The Great Re-Brand

Re-branding is all the craze lately. Anytime your product or organization gets a black eye, you re-brand it so that you can put a different face and message on it. The church is no different really. We have often engaged in this from time to time. The protestant reformation was an attempt to re-brand Christianity and put out a different message than had existed before ¬†(yes, I am aware this is a gross over simplification), the Anabaptist movement, the church of England, etc. All of it re-branding Christianity to present a different message. This is not to say that attempting to re-brand the church is not occasionally necessary, or that it is a bad thing, but in doing so, we need to ask what have we lost along the way. Who have we alienated and cut off? In our efforts to re-brand the faith delivered once and for all to the saints (Jude 1:3 after all, who can pass up a chance to reference Jude?) have we lost some of the parts that matter the most? Let’s look at some examples.

Politics is almost all about re-branding so that politicians can be seen as somehow representative of the general population. The most successful example of this type of re-branding is probably the issue of civil rights. During the civil rights era, the dixie-crats had successfully branded the democratic party as a whole as being for the ‘Jim Crow’ laws and the Republican party was the party of civil rights. Fast forward, and the democratic party is seen as the party of civil rights and the republican party is branded as less than friendly to those who are not Caucasian. The truth doesn’t really matter, because that is how it has been branded. The history of the two parties, good and bad on both sides, is lost and somehow now unimportant, and that is a shame.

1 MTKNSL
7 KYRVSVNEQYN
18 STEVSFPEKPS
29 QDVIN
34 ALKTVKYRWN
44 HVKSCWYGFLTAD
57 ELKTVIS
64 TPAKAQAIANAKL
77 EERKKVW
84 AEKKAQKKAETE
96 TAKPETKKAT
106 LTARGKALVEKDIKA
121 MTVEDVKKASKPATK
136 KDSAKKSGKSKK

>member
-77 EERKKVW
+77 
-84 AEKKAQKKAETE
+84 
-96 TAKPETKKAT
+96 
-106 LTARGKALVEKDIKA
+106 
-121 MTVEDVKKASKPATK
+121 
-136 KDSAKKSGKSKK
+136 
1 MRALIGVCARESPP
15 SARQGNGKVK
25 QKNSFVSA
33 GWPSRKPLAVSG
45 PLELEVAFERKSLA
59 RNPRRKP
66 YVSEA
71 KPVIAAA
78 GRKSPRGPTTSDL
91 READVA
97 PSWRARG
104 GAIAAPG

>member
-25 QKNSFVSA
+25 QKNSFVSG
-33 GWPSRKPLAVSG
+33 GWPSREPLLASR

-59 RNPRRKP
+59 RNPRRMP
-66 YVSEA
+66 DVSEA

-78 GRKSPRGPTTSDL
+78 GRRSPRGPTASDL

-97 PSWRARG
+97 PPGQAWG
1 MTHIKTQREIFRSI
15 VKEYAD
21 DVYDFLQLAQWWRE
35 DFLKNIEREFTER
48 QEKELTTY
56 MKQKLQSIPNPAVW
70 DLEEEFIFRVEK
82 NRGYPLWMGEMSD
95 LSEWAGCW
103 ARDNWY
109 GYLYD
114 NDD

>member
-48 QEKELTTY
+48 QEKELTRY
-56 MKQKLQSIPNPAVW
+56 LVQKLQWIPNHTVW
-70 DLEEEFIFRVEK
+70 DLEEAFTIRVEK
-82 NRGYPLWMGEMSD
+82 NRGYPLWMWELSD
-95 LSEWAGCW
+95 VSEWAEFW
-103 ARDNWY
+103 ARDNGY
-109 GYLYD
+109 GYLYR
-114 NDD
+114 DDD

We often try to re-brand the church. We claim to be orthodox in our faith, yet we use the creeds that orthodox faith hinges on to divide instead of to unite as was the intention. In the effort to re-brand, we succeeded, but the creeds that should unite now divide. We lost something important. We have become more accepting of diverse people and lifestyles in our churches (note I did not say that we do or should endorse all lifestyles) so that we can be seen as more modern, but in doing so, we have managed to cut off the conservative arm of the church universal and branded them as unintelligent, backwards and irrelevant. Just so you know, that is nearly 16 million Southern Baptists alone, not to mention conservative United Methodists, etc. We can not afford to do that. the re-branding has largely worked, and caused a split between brothers and sisters in Christ that I am convinced breaks the heart of the God we claim to be re-branding for. We re-brand and leave our brothers and sisters behind.

We make attempts at re-branding ourselves. From drug addict to recovering addict, from ‘bad person’ to ‘good person’, from poor to wealthy, etc. We lose weight so that we can be re-branded as healthy instead of obese, we buy new clothes so we can be re-branded as stylish and not behind the times, unless we go to a consignment or second hand shop so that we can be re-branded as retro. We join churches so we can be re-branded as Christian, we protest so we can be re-branded as supporting a cause. We re-brand and leave our past, and all to often the people in it, behind.